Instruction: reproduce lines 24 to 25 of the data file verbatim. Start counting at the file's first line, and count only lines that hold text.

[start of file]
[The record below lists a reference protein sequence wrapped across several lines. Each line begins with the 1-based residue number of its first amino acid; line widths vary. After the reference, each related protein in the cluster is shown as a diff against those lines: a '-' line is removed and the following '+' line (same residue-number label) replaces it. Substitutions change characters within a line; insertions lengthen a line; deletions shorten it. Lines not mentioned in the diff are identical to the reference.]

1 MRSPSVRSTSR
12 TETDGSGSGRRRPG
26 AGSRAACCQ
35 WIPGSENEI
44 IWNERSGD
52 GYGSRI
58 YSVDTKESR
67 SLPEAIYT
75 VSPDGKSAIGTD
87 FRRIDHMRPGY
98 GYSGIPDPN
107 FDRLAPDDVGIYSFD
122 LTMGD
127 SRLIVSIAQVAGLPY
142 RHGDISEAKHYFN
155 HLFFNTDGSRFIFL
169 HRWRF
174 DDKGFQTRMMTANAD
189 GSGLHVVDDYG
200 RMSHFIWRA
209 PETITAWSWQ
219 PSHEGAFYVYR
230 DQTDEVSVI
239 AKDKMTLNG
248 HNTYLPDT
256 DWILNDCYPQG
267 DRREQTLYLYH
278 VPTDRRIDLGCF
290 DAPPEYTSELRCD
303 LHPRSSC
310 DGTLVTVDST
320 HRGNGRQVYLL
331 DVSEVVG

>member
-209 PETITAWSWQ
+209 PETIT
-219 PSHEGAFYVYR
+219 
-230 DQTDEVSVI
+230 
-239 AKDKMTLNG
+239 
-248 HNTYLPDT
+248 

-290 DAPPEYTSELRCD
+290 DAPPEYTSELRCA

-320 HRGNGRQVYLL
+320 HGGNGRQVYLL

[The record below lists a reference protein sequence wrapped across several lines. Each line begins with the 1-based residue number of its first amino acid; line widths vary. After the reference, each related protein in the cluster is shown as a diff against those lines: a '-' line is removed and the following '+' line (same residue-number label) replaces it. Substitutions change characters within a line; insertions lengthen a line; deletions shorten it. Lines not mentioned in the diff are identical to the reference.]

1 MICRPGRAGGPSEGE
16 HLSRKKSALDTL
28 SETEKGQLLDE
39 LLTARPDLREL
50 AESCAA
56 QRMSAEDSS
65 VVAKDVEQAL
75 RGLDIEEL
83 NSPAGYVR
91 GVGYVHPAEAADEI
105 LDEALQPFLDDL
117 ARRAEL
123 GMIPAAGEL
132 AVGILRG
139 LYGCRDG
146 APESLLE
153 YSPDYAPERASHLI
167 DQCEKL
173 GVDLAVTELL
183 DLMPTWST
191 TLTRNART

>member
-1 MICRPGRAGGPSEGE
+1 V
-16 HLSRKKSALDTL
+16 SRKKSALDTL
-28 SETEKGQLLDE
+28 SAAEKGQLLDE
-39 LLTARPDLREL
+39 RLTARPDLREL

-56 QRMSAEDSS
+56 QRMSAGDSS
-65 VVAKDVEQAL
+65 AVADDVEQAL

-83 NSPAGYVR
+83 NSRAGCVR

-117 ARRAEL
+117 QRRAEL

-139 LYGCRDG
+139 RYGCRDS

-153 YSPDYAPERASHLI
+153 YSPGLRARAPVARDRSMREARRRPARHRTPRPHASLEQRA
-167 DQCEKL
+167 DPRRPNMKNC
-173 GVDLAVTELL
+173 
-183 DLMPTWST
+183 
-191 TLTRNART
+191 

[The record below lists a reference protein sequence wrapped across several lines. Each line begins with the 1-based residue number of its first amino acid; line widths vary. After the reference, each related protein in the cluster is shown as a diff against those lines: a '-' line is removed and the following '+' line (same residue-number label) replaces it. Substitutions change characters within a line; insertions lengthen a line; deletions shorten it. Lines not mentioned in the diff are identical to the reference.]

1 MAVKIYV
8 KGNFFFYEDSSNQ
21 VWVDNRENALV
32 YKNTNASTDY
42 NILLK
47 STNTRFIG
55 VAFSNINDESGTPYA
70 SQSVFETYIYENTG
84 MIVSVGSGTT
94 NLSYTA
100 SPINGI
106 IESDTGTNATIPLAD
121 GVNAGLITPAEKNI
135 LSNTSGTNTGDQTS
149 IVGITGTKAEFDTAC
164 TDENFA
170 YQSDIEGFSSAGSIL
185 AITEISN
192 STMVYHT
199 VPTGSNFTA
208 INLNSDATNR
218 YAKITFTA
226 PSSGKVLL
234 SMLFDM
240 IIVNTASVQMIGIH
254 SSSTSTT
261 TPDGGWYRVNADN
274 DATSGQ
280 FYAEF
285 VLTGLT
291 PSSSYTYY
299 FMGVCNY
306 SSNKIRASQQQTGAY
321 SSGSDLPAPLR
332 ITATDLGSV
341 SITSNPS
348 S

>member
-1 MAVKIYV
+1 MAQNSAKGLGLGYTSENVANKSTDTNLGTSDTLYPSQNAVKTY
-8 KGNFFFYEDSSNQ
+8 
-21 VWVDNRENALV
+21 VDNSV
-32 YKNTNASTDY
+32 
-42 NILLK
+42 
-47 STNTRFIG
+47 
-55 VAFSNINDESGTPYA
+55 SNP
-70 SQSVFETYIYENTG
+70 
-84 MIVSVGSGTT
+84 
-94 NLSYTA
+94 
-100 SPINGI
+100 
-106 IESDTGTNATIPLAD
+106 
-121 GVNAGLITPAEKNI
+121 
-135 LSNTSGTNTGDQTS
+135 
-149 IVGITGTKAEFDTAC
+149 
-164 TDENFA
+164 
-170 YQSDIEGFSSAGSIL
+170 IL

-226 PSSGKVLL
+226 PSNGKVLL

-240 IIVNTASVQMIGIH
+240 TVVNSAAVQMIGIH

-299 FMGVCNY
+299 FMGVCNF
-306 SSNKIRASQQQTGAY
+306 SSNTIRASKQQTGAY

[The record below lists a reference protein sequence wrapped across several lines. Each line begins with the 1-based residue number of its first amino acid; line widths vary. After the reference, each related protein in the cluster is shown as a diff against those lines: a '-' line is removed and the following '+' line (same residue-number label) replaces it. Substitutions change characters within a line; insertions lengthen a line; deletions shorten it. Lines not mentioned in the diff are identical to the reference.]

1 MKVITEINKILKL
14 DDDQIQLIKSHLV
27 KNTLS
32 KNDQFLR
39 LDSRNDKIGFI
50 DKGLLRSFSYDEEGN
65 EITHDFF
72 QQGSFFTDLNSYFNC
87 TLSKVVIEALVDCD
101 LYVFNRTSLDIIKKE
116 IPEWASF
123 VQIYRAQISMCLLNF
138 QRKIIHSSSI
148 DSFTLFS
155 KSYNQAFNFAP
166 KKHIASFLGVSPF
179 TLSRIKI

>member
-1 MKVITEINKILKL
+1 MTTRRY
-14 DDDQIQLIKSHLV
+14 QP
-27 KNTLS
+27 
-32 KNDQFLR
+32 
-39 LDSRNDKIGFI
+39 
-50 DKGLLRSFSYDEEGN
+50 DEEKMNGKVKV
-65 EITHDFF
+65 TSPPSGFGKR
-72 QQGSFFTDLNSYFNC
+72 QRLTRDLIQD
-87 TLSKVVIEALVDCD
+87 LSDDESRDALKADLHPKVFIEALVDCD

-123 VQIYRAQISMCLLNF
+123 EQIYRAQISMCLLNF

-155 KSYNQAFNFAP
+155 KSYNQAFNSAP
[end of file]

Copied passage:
230 DQTDEVSVI
239 AKDKMTLNG